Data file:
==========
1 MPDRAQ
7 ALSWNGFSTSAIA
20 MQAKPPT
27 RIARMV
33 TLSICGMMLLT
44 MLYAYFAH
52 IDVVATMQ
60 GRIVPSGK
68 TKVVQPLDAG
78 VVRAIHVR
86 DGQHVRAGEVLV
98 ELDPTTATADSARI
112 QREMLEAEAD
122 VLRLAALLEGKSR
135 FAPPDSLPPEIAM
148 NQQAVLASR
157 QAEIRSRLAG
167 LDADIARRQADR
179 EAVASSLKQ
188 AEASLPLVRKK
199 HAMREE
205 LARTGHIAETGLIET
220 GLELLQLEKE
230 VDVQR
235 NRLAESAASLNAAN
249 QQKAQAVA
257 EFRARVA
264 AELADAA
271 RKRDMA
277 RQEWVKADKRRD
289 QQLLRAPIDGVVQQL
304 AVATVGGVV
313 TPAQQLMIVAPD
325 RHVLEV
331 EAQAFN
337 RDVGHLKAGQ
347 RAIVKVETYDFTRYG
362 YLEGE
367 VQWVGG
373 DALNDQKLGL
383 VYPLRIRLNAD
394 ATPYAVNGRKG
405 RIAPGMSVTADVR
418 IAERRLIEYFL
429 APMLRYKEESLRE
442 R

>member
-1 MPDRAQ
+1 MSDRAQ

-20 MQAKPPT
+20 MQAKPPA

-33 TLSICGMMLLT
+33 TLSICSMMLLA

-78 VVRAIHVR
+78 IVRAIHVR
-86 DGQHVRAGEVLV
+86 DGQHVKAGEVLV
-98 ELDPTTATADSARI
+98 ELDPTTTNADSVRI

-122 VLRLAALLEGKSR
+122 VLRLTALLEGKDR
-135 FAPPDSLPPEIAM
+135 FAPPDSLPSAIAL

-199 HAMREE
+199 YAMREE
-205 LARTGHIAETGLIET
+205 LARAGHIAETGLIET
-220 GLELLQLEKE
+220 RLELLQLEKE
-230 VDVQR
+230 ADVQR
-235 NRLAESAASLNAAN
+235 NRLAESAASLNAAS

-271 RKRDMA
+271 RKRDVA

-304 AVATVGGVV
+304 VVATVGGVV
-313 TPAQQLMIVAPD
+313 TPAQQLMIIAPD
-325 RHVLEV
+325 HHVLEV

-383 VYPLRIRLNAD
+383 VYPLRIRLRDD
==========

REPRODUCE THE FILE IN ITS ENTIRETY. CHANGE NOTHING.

1 MPDRAQ
7 ALSWNGFSTSAIA
20 MQAKPPT
27 RIARMV
33 TLSICGMMLLT
44 MLYAYFAH
52 IDVVATMQ
60 GRIVPSGK
68 TKVVQPLDAG
78 VVRAIHVR
86 DGQHVRAGEVLV
98 ELDPTTATADSARI
112 QREMLEAEAD
122 VLRLAALLEGKSR
135 FAPPDSLPPEIAM
148 NQQAVLASR
157 QAEIRSRLAG
167 LDADIARRQADR
179 EAVASSLKQ
188 AEASLPLVRKK
199 HAMREE
205 LARTGHIAETGLIET
220 GLELLQLEKE
230 VDVQR
235 NRLAESAASLNAAN
249 QQKAQAVA
257 EFRARVA
264 AELADAA
271 RKRDMA
277 RQEWVKADKRRD
289 QQLLRAPIDGVVQQL
304 AVATVGGVV
313 TPAQQLMIVAPD
325 RHVLEV
331 EAQAFN
337 RDVGHLKAGQ
347 RAIVKVETYDFTRYG
362 YLEGE
367 VQWVGG
373 DALNDQKLGL
383 VYPLRIRLNAD
394 ATPYAVNGRKG
405 RIAPGMSVTADVR
418 IAERRLIEYFL
429 APMLRYKEESLRE
442 R

>member
-1 MPDRAQ
+1 MSDRAQ

-20 MQAKPPT
+20 MQAKPPA

-33 TLSICGMMLLT
+33 TLSICSMMLLA

-78 VVRAIHVR
+78 IVRAIHVR
-86 DGQHVRAGEVLV
+86 DGQHVKAGEVLV
-98 ELDPTTATADSARI
+98 ELDPTTTNADSVRI

-122 VLRLAALLEGKSR
+122 VLRLTALLEGKDR
-135 FAPPDSLPPEIAM
+135 FAPPDSLPSAIAL

-199 HAMREE
+199 YAMREE
-205 LARTGHIAETGLIET
+205 LARAGHIAETGLIET
-220 GLELLQLEKE
+220 RLELLQLEKE
-230 VDVQR
+230 ADVQR
-235 NRLAESAASLNAAN
+235 NRLAESAASLNAAS

-271 RKRDMA
+271 RKRDVA

-304 AVATVGGVV
+304 VVATVGGVV
-313 TPAQQLMIVAPD
+313 TPAQQLMIIAPD
-325 RHVLEV
+325 HHVLEV

-383 VYPLRIRLNAD
+383 VYPLRIRLRDD